Cold temperatures prevailed this past week. Warmer weather may be favorable to monarch migration in next few weeks. Keep reporting to Journey North.
Eastern Population of Monarchs
As reported by Dr. David Aborn in this week’s Weather and Songbirds News Update, the weather has been cold and wet in the mid-west and eastern US. The result? The northward edge of the monarch migration line has stalled with little northward advance since last week. In the Midwest, the majority of sighting are still clustered in Kansas, Missouri and southern Illinois. In the eastern US, sightings are still clustered within the Chesapeake Bay region.
Warmer temperatures and favorable winds are promised for next week. Will this change in the weather mean monarchs will surge farther north?
Sightings from previous years show a pattern with a typical surge occurring during the second half of May. With more first spring generation monarchs now on the wing, keep cameras at the ready to capture this potential migration surge. Keep an eye on the wind and temperature map too.
From Crescent, IA: Melissa spotted a Monarch butterfly “in the woods by our house. First of 2020!” (05/11/2020)
Next Generation in the Making
Monarchs continue to move north along the Atlantic Coast and the Midwest laying eggs along the way. Journey North citizen scientists reported first sightings for monarch eggs as far north as New Jersey and Kentucky.
From Lexington, KY: Cheri noted, “Female laid a single egg on many of the Milkweed sprouts. She tended to choose the sprouts that were tallest which were only 4 to 5 inches in height. The sprouts had just started emerging. was able to get a couple of good photos of the egg on 2 of the sprouts. Beautiful moment watching her work on picking just the right sprout.” (05/01/2020)
From Eastampton Twp, NJ: Michele, “counted at least 11 eggs. Some were on trampled milkweed shoots growing in the mow path, rescued some of those, but others may have been smashed.Found eggs here end of last April, so though early, not a record for me. Still none at home on my own milkweed, and no monarchs sighted.” (05/11/2020)
From Annapolis, MD: Janet reported, “Many Monarch eggs on our Swamp Milkweed. First egg sighting this season.” (05/03/2020)
Monarch Caterpillars Sightings Increase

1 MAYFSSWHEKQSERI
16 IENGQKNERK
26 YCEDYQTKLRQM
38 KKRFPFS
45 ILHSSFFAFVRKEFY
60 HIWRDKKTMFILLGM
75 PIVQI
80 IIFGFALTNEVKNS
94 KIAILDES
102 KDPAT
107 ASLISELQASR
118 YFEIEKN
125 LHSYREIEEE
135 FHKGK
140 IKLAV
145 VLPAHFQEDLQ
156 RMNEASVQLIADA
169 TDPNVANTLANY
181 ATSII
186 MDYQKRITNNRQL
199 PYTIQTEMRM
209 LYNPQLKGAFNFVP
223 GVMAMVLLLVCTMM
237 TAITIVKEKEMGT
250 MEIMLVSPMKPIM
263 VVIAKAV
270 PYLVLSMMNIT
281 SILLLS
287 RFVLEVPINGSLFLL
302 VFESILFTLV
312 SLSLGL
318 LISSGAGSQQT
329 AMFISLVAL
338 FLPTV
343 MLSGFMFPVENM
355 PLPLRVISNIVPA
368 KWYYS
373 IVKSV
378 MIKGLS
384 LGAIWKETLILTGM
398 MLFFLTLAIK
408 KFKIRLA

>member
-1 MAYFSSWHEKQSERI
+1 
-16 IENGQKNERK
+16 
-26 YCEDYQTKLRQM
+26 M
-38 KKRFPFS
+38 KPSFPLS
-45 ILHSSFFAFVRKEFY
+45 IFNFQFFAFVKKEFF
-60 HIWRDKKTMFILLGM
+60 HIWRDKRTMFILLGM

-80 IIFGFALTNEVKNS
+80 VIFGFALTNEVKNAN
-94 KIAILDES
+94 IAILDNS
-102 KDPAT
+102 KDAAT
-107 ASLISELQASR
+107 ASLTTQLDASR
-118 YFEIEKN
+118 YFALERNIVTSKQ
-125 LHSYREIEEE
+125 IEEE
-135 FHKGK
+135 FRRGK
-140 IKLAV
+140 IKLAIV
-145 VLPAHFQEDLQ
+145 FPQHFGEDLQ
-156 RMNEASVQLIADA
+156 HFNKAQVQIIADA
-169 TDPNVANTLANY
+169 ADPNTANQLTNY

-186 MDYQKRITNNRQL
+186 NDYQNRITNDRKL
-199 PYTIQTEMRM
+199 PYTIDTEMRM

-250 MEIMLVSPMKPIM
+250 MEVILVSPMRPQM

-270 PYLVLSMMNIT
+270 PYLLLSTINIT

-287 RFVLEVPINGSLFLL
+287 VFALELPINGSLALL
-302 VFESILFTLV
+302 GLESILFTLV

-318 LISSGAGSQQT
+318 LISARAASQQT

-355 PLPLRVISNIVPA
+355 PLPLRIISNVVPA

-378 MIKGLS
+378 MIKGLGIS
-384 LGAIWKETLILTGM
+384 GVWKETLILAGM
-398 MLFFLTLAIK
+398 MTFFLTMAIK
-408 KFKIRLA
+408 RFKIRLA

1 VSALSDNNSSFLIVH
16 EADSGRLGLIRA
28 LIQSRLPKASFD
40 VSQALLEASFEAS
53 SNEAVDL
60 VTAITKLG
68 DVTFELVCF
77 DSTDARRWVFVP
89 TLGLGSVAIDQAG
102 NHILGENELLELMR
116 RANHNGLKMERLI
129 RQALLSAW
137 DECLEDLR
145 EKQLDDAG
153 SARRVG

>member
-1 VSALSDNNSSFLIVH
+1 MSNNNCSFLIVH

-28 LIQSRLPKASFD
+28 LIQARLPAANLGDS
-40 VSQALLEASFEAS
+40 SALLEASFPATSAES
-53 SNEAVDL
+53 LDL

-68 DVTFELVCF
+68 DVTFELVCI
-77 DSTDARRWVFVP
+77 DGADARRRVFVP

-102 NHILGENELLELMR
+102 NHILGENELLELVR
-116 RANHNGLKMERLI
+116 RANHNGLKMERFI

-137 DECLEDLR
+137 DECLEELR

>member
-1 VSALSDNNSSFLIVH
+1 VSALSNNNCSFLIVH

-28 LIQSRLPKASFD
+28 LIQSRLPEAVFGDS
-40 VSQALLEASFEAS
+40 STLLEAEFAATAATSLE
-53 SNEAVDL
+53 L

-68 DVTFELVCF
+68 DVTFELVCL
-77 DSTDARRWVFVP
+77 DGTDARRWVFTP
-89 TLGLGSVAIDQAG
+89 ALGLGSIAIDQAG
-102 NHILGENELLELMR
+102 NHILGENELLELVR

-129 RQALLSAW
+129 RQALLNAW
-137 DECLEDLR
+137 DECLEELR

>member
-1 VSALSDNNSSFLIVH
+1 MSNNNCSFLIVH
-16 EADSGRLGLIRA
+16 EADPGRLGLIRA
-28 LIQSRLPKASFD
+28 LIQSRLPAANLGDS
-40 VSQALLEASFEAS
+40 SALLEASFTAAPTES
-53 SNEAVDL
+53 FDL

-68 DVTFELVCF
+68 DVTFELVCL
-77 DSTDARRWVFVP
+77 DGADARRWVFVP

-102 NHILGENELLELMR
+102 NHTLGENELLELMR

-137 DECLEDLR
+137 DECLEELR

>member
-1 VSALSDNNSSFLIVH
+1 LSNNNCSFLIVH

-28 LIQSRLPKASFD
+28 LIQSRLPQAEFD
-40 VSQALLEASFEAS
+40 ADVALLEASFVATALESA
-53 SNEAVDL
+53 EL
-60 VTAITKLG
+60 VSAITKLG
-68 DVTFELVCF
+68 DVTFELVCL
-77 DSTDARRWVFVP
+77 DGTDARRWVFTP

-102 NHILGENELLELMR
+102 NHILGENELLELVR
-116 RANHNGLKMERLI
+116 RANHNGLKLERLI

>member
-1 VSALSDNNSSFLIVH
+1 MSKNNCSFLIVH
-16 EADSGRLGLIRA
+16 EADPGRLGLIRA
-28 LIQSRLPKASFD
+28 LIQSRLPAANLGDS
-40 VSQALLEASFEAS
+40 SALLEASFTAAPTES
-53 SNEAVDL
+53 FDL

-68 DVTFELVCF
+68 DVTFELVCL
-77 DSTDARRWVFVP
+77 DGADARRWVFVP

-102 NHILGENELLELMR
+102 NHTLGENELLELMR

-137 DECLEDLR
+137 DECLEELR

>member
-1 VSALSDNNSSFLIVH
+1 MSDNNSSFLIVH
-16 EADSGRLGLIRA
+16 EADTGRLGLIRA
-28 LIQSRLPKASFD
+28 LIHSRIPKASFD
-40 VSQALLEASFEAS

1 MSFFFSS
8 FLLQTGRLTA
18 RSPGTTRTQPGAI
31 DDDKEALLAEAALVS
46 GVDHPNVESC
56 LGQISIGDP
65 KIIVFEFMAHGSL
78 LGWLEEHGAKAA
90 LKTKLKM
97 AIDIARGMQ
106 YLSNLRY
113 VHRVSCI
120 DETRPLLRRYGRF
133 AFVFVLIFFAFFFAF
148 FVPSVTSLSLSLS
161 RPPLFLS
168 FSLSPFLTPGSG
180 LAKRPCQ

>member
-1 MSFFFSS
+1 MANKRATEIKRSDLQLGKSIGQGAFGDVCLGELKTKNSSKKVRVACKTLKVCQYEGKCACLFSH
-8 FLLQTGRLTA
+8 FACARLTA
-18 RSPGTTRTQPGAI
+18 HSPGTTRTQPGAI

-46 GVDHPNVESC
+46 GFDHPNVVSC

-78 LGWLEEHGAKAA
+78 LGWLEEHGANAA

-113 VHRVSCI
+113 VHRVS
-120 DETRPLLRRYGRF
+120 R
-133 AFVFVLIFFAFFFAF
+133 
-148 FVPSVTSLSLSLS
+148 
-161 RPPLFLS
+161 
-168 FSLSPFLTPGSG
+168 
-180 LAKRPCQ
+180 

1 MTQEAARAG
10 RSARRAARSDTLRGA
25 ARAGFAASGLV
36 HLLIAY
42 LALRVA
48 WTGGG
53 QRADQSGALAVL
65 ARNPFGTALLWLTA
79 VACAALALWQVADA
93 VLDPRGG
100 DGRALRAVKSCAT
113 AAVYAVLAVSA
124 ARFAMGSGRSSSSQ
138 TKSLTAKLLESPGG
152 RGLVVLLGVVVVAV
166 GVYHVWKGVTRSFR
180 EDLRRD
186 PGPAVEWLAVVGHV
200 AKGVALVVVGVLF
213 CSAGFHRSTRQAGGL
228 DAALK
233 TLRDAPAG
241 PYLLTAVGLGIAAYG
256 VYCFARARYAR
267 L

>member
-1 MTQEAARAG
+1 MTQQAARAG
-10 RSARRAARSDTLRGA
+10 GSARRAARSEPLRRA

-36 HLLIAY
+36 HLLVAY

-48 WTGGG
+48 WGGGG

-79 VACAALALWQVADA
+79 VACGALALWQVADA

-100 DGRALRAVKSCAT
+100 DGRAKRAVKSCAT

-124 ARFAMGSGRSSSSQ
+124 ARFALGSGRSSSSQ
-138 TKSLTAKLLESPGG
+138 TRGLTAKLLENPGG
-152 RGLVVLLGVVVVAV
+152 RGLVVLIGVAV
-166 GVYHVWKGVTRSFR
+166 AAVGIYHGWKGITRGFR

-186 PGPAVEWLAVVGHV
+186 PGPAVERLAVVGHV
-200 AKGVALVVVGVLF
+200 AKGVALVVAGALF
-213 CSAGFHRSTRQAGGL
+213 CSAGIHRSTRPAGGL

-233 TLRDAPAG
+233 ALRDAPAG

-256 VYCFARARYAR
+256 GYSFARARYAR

From Knoxville, TN: Amber observed, “We have dozens and dozens of monarch caterpillars on the butterfly weed that has populated a landscape restoration site at Ijams Nature Center.” (05/13/2020)
From Eureka, MO: Jim, “Found eggs on milkweed plants along Meramec river. Finally found first larva just born this morning (eating shell).” (05/14/2020)
From Broken Arrow, OK: Virginia reported from “Waystation 19314: One 5th instar caterpillar found. Of the multiple eggs I reported finding April 11, I saw them gradually disappear, as hatching time lapsed but it appears one “made it” unnoticed.” (05/11/2020)
From Enid, OK: Diane, “went foraging for Honeyvine milkweeds in the field nust north of the yard here and found this li’l guy, molting, on a Honeyvine leaf.” (05/12/2020)
From Mill Spring, NC: Craig found “Lots of eggs laid but the weather has turned cold.” (05/13/2020)
Milkweed Emergence Line
The milkweed emergence line has crossed the Canadian border. There have been reports of milkweed now in Manitoba, Ontario, Quebec and Nova Scotia. Watch the monarch migration front edge to determine when it will reach the end of the milkweed trail.
From Winnipeg, MB: Paulette reported, “We have had unseasonably cold weather here in Winnipeg, Manitoba - However the milkweed is right on schedule.” (05/10/2020)
From Thunder Bay, ON: Kelly commented that they had “16 swamp milkweed and 11 common milkweed in my yard that have started coming up.” (05/13/2020)
From Toronto, ON: John reported, “Our first milkweed sighting in our front yard.” (05/11/2020)
From Dorval, Quebec: Lynn submitted this report, “The Common Milkweed are finally showing their first tips at Beaconsfield Golf Club, Pointe-Claire, Quebec.” (05/11/2020)
Western Monarch Population Migration News
Gail Morris, Coordinator of the Southwest Monarch Study, provides an update on the Western Monarch Population in her weekly report. This week Gail writes, “There was a surge of new monarch sightings this week in California and Arizona. Monarchs are now speeding through the region to their summer breeding grounds leaving a trail of eggs and larvae in their wake. Meanwhile, new milkweed is preparing the way, poking up in the northernmost states.” Read more
Looking For Fun Activities To Do At Home?
Look no further! Journey North has many resources for anyone with a curious mind. Check out this week’s Exploring Together resources.
We need continued reports of monarchs, monarch eggs, monarch caterpillars and milkweed.
Monarchs & Milkweed Spring Maps
- Monarch Adult (FIRST sighted)
- Monarch Egg (FIRST sighted)
- Monarch Larva (First sighted
- Milkweed (FIRST sighted)
After these FIRST sightings, please report:
- Monarch Adult Sighted
- Milkweed Sighted
- Monarch Egg Sighted
- Monarch Larva Sighted
- Monarch (OTHER observations) *including behaviors such as mating and nectaring